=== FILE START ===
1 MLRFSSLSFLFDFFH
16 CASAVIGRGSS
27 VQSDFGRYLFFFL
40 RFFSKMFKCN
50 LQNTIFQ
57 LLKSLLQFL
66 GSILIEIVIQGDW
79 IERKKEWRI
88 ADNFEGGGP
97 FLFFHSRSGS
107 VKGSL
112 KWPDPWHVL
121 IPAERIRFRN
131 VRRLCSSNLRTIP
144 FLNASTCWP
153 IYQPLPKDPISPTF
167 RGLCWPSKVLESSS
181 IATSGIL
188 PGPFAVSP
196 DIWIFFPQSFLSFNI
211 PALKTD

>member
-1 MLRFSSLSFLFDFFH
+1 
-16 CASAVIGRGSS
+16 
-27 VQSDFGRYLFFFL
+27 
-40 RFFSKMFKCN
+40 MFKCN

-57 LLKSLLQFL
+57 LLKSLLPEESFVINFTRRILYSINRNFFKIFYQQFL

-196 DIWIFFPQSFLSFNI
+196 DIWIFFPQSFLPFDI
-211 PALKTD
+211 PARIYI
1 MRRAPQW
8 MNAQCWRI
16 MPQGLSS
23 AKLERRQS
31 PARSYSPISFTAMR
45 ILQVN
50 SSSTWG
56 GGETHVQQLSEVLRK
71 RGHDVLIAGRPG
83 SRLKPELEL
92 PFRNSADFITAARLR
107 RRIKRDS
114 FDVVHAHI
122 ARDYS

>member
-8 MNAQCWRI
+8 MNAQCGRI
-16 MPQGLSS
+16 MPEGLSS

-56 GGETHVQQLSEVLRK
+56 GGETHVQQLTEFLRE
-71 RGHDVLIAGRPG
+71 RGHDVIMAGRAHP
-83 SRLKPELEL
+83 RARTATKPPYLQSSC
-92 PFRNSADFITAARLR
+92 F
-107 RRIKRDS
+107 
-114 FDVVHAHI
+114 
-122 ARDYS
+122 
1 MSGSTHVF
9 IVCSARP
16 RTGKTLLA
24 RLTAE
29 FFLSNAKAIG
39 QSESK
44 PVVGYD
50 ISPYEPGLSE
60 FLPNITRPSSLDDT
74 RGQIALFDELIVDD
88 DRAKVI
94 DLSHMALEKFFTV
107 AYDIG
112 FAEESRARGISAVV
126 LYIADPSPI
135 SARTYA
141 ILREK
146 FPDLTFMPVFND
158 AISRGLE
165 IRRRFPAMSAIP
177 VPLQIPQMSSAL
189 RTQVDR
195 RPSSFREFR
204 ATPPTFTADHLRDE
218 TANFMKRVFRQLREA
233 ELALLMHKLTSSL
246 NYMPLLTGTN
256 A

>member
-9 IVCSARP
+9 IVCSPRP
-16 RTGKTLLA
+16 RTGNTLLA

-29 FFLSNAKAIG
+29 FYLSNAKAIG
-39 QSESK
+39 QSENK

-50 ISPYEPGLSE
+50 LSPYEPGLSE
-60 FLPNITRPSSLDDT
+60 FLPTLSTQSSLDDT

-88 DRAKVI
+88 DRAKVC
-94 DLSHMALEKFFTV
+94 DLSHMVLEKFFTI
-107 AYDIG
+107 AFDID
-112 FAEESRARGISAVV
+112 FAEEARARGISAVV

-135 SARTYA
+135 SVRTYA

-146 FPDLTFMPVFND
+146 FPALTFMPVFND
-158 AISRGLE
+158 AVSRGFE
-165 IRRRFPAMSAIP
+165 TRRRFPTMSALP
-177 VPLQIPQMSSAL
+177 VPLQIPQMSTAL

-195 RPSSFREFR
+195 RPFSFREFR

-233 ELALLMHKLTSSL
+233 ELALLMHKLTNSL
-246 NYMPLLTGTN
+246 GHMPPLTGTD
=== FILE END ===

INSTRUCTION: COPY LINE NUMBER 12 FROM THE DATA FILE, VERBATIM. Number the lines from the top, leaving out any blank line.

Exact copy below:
112 KWPDPWHVL